You-review-it Monday

November 30, 2009
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Forgive me for posting a little late today, but I'm still slowed a bit from the turkey and leftovers...and more leftovers.

In and around feasts, though, I made it to the Phoenix Theatre's best-yet "A Very Phoenix Xmas" and the Indiana Repertory Theatre's little-lost-in-the-downsizing 90-minute "A Christmas Carol." More on both in next week's Lou's Views column in the print IBJ. (This week, you can read my thoughts on Wes Gehring's new Steve McQueen biography and the Indianapolis Opera's "La Boheme." Just click here.)

Although I went earlier in the week, I should also mention the film "The Fantastic Mr. Fox," a true original and a total delight. Highly recommended, with or without kids. 

Did you see any of the above this weekend? Catch up on old movies on TV? (For me, that included Cary Grant's "Mr. Blandings Builds His Dream House" and "Houseboat"). Attend the holiday festivities on Monument Circle.

Share your weekend experiences below.

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  • Yes! The best!
    I saw the Phoenix' holiday show on Sunday afternoon. I agree with you, Lou: the best yet!
  • Acoustic Cafe and original musical
    Lou,
    I am not in Indy quite as much as the locals, but I get down there some. Saturday December 5th, David Wilcox, one of the great acoustic music performers in the world, graced the stage at the Wheeler Arts Center in Fountain Square as part of Mark Butterfield's long running Indy Acoustic Cafe Series. He was amazing, transcendent...one of the best storytellers, songwriters and guitar players you will ever see, Mr. Wilcox comes to Indy about once a year. He never disappoints. I enthusiastically recommend the Acoustic Cafe Series to any fan of Acoustic Music.
    On another note, as an Anderson resident, Anderson's Mainstage theater, the longest running amateur theater in the state (2009 marked the theater's 50th year) did something they don't often (ever) do...they debuted an original musical "not quite reality" play written by a gifted local musician, artist, actor, and minister...Rick Vale. It was called "Open House", and it was sensational. Mr. Vale has written songs professionally, covered by the likes of artists like Sandi Patty. He sings for the Indianapolis Jazz Orchestra, and is a graphic artist/designer of consderable talent as well. The show itself was hilarious...a spoof on our insatiable appetite for "reality" based programming, with an all American family moving into a financially troubled community theater, conducting their lives in front of a live audience on weekends...as long as they pack in the crowds, they don't have to pay rent. You can only imagine the places a concept like that could go...Mr. Vale pretty much thought of them all.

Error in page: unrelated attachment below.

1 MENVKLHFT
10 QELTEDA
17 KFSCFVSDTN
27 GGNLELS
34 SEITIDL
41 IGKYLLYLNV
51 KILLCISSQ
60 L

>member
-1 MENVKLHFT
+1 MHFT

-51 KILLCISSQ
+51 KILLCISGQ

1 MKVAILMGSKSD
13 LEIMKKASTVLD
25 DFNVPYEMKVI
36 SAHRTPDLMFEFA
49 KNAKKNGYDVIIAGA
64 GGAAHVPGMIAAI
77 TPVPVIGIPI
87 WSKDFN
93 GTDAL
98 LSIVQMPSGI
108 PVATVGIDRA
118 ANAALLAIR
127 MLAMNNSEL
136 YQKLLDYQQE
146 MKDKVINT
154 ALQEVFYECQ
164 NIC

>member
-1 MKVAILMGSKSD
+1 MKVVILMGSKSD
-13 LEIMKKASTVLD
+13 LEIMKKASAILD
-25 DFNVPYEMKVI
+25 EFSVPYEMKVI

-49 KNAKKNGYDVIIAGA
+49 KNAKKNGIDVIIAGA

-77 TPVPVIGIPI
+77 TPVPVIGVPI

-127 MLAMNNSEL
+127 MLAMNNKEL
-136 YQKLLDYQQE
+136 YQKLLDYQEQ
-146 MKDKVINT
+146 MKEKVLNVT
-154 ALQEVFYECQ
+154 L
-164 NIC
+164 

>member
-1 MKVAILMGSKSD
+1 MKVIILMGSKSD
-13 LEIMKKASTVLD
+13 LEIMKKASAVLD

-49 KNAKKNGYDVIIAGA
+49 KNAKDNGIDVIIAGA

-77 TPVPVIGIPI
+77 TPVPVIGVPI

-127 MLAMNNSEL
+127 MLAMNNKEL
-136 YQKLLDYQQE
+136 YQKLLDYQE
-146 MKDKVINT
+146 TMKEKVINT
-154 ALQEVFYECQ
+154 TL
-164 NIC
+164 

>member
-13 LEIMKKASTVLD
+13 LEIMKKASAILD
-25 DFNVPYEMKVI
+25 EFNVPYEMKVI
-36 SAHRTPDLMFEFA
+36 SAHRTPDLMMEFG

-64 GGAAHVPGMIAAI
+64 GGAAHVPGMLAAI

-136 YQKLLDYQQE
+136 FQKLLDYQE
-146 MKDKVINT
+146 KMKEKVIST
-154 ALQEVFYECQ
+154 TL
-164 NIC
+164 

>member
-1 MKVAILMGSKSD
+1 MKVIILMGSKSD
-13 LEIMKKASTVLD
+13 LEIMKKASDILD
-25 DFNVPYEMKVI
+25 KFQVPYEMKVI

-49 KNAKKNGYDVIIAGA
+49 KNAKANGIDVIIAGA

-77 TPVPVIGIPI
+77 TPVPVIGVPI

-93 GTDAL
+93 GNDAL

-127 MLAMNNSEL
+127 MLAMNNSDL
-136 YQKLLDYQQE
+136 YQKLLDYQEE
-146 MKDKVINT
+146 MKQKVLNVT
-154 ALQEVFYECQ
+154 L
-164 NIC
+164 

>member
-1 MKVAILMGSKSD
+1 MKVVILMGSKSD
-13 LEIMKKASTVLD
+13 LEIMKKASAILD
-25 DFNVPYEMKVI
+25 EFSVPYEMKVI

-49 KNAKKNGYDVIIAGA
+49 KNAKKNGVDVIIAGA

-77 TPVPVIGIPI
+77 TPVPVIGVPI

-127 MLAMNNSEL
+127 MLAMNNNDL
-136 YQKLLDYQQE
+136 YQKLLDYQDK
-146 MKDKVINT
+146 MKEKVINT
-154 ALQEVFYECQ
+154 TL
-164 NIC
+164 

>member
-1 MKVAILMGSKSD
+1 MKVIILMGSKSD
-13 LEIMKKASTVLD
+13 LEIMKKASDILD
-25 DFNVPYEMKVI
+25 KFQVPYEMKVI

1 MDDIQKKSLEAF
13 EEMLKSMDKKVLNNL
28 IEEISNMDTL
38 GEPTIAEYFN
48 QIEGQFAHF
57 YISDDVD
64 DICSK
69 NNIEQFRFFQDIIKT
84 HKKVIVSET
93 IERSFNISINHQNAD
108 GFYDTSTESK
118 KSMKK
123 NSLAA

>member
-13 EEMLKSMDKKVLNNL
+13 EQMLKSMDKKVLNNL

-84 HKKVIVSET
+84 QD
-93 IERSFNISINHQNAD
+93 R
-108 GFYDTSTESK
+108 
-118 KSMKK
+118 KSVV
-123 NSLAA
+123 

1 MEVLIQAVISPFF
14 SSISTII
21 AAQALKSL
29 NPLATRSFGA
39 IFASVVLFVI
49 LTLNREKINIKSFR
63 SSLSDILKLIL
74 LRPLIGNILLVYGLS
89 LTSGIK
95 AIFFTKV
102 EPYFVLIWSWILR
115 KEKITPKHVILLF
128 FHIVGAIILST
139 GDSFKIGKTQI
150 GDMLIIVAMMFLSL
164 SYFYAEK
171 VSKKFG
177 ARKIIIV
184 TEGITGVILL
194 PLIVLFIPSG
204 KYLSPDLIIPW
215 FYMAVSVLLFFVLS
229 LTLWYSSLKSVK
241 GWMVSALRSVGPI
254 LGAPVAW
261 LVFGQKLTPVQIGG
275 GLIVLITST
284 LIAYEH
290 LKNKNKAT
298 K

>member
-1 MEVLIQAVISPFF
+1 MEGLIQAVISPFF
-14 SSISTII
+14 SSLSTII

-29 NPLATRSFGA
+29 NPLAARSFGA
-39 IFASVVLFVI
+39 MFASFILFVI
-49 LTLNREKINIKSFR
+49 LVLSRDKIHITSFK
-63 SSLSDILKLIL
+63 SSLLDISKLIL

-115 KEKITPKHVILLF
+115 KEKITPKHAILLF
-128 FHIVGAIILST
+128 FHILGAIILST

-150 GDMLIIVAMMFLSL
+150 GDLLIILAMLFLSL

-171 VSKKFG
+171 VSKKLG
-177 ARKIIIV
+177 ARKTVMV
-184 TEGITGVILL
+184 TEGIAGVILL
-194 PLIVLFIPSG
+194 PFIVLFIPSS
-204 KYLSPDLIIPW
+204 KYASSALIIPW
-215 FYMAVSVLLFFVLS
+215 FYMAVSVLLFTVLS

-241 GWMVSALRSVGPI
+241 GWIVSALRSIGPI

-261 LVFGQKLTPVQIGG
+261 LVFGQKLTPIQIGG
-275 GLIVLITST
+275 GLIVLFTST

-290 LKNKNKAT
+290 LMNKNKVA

The show was hilarious, the music was great, the cast was inspired and professional, the set was beautiful, and it has the added bonus of engaging the audience at various times without it being some sappy sing along thing (no 4th wall). It was in a word, terrific..far exceeded my expectations...laugh out loud funny from beginning to end...No great social message, but truly entertaining. As someone who has performed in 100 plays over the years, mostly at Mainstage, I was proud to see it staged there. Thanks for giving me space to brag about it...kudos to Rick Vale, one extremely talented guy...has his own website...check it out to see all he has accomplished. I will keep it shorter next time.

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  1. I took Bruce's comments to highlight a glaring issue when it comes to a state's image, and therefore its overall branding. An example is Michigan vs. Indiana. Michigan has done an excellent job of following through on its branding strategy around "Pure Michigan", even down to the detail of the rest stops. Since a state's branding is often targeted to visitors, it makes sense that rest stops, being that point of first impression, should be significant. It is clear that Indiana doesn't care as much about the impression it gives visitors even though our branding as the Crossroads of America does place importance on travel. Bruce's point is quite logical and accurate.

  2. I appreciated the article. I guess I have become so accustomed to making my "pit stops" at places where I can ALSO get gasoline and something hot to eat, that I hardly even notice public rest stops anymore. That said, I do concur with the rationale that our rest stops (if we are to have them at all) can and should be both fiscally-responsible AND designed to make a positive impression about our state.

  3. I don't know about the rest of you but I only stop at these places for one reason, and it's not to picnic. I move trucks for dealers and have been to rest areas in most all 48 lower states. Some of ours need upgrading no doubt. Many states rest areas are much worse than ours. In the rest area on I-70 just past Richmond truckers have to hike about a quarter of a mile. When I stop I;m generally in a bit of a hurry. Convenience,not beauty, is a primary concern.

  4. Community Hospital is the only system to not have layoffs? That is not true. Because I was one of the people who was laid off from East. And all of the LPN's have been laid off. Just because their layoffs were not announced or done all together does not mean people did not lose their jobs. They cherry-picked people from departments one by one. But you add them all up and it's several hundred. And East has had a dramatic drop I in patient beds from 800 to around 125. I know because I worked there for 30 years.

  5. I have obtained my 6 gallon badge for my donation of A Positive blood. I'm sorry to hear that my donation was nothing but a profit center for the Indiana Blood Center.

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